• the quality of the process implementation
  • the social and cultural quality of coffee farming, how families participate, how villages are organized by the activity
  • the economic quality of coffee farming, how much income is generated, at what scale (farm, village, towns, region, country)
  • oh, and I almost forgot, the quality of the beverage in the cup in front of you: what is it?

Rwenzori coffee project considers all these criteria to guaranty the best, sustainable quality to consumers. To do so, a certification program is designed and implemented to fix production and marketing standards that apply to the region.

In a quite original manner, the project combines three different approaches to achieve an optimal result. Two of these, Faire Trade and Organic certificates, focus on the production and management methods; the former to favour good governance and equitable management, the latter to promote practices that develop human and environment health. They are presented in detail some pages further. The third one, Geographical Indication certification, deals more with cup quality, its description and how its characteristics originate from Rwenzori area. It is also a means to reinforce and structure the farmers’ ownership of the activity. The concept of GI and the way it is implemented are presented in separate pages of this site.

Who participates to the project, and how is the project done?

Project partnership.

The project is born from the necessity to organise and structure the coffee production in Rwenzori, to gain in efficiency and to secure a stable access to the market, for a sustainable economic activity.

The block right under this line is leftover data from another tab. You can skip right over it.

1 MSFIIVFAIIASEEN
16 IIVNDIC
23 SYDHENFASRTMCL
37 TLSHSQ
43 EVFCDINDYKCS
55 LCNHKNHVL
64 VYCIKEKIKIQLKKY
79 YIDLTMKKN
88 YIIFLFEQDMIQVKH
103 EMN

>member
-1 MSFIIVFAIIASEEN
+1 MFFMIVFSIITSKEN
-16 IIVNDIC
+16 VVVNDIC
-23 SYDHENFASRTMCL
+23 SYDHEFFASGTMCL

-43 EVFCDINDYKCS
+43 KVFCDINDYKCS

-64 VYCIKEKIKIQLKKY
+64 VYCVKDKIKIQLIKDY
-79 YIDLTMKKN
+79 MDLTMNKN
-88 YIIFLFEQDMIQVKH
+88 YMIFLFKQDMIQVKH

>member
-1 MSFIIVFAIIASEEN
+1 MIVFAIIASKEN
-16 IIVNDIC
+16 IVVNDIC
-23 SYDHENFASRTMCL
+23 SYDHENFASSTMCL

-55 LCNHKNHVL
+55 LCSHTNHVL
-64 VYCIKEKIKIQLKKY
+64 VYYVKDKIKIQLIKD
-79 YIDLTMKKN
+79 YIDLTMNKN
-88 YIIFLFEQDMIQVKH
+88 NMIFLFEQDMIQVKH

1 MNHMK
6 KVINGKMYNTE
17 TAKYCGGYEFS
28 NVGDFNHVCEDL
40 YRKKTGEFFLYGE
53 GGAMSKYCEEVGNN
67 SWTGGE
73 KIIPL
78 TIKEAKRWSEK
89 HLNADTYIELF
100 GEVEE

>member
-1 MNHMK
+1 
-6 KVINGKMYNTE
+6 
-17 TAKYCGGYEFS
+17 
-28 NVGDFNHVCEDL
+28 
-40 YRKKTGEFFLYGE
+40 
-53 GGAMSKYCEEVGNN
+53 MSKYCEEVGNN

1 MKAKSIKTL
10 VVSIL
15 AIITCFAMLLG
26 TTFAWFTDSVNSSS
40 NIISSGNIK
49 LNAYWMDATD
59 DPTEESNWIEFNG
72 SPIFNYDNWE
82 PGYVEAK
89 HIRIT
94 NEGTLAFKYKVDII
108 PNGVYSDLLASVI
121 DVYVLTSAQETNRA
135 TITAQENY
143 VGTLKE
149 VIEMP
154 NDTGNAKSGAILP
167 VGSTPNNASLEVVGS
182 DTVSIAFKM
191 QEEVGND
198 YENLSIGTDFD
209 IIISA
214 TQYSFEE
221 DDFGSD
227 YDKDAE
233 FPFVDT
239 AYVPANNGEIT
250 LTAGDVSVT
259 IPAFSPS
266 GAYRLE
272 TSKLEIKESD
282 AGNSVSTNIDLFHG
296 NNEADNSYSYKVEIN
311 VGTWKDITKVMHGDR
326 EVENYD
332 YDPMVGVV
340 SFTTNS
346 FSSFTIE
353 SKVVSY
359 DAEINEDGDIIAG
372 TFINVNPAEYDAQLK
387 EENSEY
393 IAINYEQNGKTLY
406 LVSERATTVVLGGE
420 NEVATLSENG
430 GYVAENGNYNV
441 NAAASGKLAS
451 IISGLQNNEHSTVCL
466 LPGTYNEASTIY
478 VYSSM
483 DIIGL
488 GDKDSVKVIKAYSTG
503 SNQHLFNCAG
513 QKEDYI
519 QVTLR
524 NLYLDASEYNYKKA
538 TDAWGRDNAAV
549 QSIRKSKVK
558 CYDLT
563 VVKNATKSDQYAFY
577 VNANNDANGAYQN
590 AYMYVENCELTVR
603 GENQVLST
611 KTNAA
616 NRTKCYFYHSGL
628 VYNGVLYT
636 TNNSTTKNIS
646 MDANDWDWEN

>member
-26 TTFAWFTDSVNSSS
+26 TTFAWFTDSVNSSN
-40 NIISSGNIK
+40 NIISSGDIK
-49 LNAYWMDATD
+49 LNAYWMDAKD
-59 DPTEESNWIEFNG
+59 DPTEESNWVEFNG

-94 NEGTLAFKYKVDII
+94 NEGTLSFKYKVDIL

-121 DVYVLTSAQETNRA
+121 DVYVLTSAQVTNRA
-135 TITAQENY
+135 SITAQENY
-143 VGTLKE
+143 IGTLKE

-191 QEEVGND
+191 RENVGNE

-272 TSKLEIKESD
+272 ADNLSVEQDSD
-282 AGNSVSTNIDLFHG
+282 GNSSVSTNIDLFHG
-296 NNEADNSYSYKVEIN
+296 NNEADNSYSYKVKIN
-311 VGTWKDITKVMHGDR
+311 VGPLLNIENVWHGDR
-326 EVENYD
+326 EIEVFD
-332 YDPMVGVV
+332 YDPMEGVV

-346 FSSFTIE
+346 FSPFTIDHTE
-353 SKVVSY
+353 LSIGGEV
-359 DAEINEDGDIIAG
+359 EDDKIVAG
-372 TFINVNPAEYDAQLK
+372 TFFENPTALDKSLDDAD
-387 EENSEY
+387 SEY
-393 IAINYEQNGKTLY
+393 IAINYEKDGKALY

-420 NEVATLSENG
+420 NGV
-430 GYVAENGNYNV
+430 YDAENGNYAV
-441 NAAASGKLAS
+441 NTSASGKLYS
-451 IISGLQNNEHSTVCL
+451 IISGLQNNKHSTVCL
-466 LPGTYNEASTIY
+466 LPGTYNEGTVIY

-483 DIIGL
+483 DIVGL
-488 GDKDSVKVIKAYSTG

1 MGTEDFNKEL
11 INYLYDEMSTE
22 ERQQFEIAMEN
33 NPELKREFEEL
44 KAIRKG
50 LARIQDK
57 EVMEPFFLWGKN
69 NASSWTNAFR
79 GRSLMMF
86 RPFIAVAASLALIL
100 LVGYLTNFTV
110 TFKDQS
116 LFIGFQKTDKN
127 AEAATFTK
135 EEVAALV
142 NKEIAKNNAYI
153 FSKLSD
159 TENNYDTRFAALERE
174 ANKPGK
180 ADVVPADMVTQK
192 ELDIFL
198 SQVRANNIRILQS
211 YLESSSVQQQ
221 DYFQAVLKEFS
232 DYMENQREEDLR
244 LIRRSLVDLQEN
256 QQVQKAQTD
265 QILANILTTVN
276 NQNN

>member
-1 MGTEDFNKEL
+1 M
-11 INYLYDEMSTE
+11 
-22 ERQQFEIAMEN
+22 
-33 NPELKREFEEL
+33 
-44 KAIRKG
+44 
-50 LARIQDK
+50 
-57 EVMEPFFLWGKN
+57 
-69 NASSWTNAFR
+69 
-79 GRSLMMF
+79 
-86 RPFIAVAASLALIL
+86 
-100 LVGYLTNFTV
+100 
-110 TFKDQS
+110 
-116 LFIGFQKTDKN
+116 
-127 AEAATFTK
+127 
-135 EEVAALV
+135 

Triple certification rapidly become a solid option to achieve the objective. It was debated within a group of three coffee cooperative unions, NUCAFE, a national representative of coffee farmers’ organisations, and two of its local partners: Bukonzo Organic Cooperatives Union and Bukonzo Joint cooperatives union. Further support was rapidly obtained from five independent young cooperatives: Karangura, Kabonero, Kateebwa, Bukonzo Progressive Farmers and Bukabughendera cooperatives. Altogether, they represent a community of 8300 producers organised in 21 cooperatives from all parts of Rwenzori.

The initiative receives extra support from Cirad research institute which expertise includes innovation transfer and improvement of coffee production systems, and from URSB, a government organisation in charge of the legal environment design for GI implementation in Uganda.

Under this construction, the proposal generated interest and received a favourable echo from the European Commission who agreed to fund the project under the Switch Africa Green Programme, for the promotion of Sustainable Consumption Production concept through support to SMEs.

Project method: the farmer ownership model.

The project started in February 2018 for a four-year duration. Dedicated to farmers, it is also implemented by them. Under NUCAFE banner, participant unions organise activities, ensure the certification process and facilitate the marketing of the green coffee production. Taking advantage of their expertise in certification process and knowledge of the local context, they guide the cooperatives organisation and development. But it is at cooperative level that activities are implemented by farmers and cooperative members such as business managers, surveillance / characterisation team members, Internal Control teams, marketing managers and cooperative board members. All together, they implement activities such as farm survey, inspection, verification, control, demonstration plots management, data collection, quality control and traceability procedures, etc. to ensure that standards requirements are matched and that certification processes are secured.

Within the group, regular meetings and workshops are organized to federate the project stakeholders and to facilitate the emergence of the “Rwenzori coffee GI association” in charge of the design of the GI label and its future piloting.

Supporting the project progress, Cirad and NUCAFE generate and prepare information related to Arabica coffee farming and make it available to producers through a web-based knowledge platform, specifically created for the project purpose. Additional information is also generated in the area of coffee pest and diseases and weather variability monitoring, this to address the important issues of adaptation/mitigation to climate change and definition of adapted IPM strategy.